DA decides against seeking charge in drowning; mother objects

April 4, 2017: A District Attorney will not charge a babysitter for the drowning death of a toddler in October 2016.

The district attorney general for Monroe County said Tuesday his staff would not pursue charges in the death of a 19-month-old boy who drowned while in a sitter's care, a decision the child's mother said she cannot understand or accept.

Leland Ward drowned in October after being left for the day in the care of a friend of his mother, Hannah Ward. The child wandered away from the Vonore babysitter's home and was found later in the nearby swimming pool.

Efforts to revive him were unsuccessful.

District Attorney General Steve Crump told 10News his staff over the last week or so has reviewed the investigative report prepared by the Tennessee Bureau of Investigation. Crump sought the TBI's assistance in the case last fall.

He said lawyers did not think based on the evidence gathered that they had enough of a case to meet the legal burden of proof  - beyond a reasonable doubt. No one made any statements in the case that raised questions of criminality, he said.

They considered possible charges such as criminal negligence. They weighed case law, the standard of care and the current laws on the books, he said. Crump said after reviewing everything they had they just didn't think they could make a case that a crime had occurred.

"Certainly, this is just an unbelievably tragic event. I have two children of my own," he said. "I cannot imagine losing a child – and our office grieves with this family.”

Crump said members of his staff spoke with the family Monday afternoon and relayed the decision.

“At this point, we’ve finished our review," he said. "Obviously, should additional facts be uncovered or should there be additional evidence discovered that we need to review, then we can determine what that is. But at this point, our review is concluded."

Hannah Ward is Leland's mother.

"I really don’t understand it, honestly," she told 10News. "When it comes to someone watching a child and that child dies, it should be neglect in my opinion."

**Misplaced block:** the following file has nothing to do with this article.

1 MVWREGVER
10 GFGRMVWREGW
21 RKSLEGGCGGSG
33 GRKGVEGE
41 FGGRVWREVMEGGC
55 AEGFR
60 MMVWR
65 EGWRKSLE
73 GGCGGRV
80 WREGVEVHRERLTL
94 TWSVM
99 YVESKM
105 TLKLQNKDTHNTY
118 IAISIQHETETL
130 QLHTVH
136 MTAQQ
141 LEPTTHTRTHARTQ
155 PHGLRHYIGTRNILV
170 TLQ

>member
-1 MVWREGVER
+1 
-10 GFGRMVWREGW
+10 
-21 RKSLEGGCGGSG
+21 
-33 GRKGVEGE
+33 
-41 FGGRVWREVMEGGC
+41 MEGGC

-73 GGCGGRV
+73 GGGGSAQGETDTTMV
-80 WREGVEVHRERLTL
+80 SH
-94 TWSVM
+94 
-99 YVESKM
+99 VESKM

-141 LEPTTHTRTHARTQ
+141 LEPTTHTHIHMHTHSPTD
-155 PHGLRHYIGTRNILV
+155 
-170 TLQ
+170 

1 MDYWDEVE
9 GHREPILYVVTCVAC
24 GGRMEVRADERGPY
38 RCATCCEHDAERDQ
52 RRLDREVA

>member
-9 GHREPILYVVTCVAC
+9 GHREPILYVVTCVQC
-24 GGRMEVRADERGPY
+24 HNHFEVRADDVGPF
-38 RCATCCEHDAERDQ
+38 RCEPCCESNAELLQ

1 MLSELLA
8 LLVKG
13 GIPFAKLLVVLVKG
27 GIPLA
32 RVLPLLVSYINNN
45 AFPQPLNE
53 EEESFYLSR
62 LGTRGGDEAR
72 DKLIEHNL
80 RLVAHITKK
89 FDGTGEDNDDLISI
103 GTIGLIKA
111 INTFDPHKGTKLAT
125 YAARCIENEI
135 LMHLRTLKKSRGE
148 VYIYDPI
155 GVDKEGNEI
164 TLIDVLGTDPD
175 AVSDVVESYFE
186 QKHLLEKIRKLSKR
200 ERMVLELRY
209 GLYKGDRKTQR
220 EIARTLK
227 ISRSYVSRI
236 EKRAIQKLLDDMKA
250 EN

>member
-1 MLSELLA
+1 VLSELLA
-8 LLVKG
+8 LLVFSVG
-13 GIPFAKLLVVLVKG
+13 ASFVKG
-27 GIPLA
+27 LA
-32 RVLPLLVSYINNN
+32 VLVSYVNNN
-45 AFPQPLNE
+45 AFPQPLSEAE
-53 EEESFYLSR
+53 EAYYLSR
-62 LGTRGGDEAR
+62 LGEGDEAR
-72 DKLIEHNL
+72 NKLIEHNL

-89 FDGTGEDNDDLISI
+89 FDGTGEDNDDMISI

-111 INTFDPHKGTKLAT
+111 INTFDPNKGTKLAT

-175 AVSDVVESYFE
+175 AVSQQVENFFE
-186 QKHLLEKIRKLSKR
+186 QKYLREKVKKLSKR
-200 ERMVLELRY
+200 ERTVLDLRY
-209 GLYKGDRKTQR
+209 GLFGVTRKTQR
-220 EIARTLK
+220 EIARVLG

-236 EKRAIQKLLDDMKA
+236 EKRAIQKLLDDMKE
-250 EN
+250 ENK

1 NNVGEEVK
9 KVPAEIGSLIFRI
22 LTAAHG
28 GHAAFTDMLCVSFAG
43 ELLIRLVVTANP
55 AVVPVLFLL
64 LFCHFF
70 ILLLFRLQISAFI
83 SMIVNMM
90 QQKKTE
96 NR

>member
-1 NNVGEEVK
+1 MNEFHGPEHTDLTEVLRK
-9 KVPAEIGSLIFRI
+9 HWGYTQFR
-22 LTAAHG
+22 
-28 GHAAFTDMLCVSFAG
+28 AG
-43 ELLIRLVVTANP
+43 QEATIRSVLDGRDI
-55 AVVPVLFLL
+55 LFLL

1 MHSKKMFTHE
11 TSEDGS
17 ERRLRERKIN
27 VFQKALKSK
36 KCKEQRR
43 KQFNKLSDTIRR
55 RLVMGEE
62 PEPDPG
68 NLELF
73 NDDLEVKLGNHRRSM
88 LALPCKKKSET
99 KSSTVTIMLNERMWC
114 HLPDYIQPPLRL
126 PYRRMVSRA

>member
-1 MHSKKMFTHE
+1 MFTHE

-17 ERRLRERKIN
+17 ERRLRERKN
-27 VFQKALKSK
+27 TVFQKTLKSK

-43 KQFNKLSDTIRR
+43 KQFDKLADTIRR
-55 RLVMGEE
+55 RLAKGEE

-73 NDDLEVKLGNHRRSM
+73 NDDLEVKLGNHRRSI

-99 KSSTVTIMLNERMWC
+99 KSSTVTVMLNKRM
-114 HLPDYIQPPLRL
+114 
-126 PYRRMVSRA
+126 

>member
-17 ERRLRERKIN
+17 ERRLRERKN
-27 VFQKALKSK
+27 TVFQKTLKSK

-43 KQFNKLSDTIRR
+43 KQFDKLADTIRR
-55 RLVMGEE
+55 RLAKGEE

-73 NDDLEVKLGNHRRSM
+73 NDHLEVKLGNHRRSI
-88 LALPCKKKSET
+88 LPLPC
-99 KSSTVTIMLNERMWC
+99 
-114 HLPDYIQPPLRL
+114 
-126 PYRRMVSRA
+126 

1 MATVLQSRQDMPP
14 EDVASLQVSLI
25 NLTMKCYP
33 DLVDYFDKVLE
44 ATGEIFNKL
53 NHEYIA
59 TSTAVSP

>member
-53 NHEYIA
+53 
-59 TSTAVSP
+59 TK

Ward said the babysitter was an on-again, off-again friend she'd known since high school.

She said the woman, who has her own child, had babysat her boy before. Then a family member babysat Leland. And then Ward said she asked the woman to watch her son again in October after no one was available.

She left her son about 5:30 a.m. the day he died. Ward planned to pick up the boy after getting off work at 2 p.m.

She said it's her understanding the babysitter went to sleep that morning and was awakened about 9:30 a.m. by her own child. She didn't know where Leland was, and her grandmother didn't know either, according to Ward.

The child was found about 9:55 a.m. in a swimming pool outside. Ward said she was at work about 5-10 minutes away. She said when she got to the home, another woman was doing CPR on Leland, not her friend.

Ward said she met Monday with a member of Crump's staff. She doesn't understand why prosecutors don't at least present the case to a grand jury.

"If  there is even the slightest possibility that she could be charged with something, I don’t understand why they wouldn’t at least try," she told 10News. "And I don’t understand why it’s not neglect when you are responsible for someone else’s child and you go to sleep and you don’t find them until 30 minutes later after you get up and you have to ask your grandmother where he’s at."

Ward told 10News she wants to continue fighting to have a charge placed against the babysitter.

"I’m not going to stop here. They’re not going to stop me from getting him the justice he deserves because my son had to suffer and be in pain and I don’t feel like that should be for nothing," she said.

A candlelight service is planned for Leland from 6:30 p.m. to 8 p.m. April 15 at Toqua Cemetery where the child is buried. All are welcome, according to Ward.

© 2017 WBIR.COM


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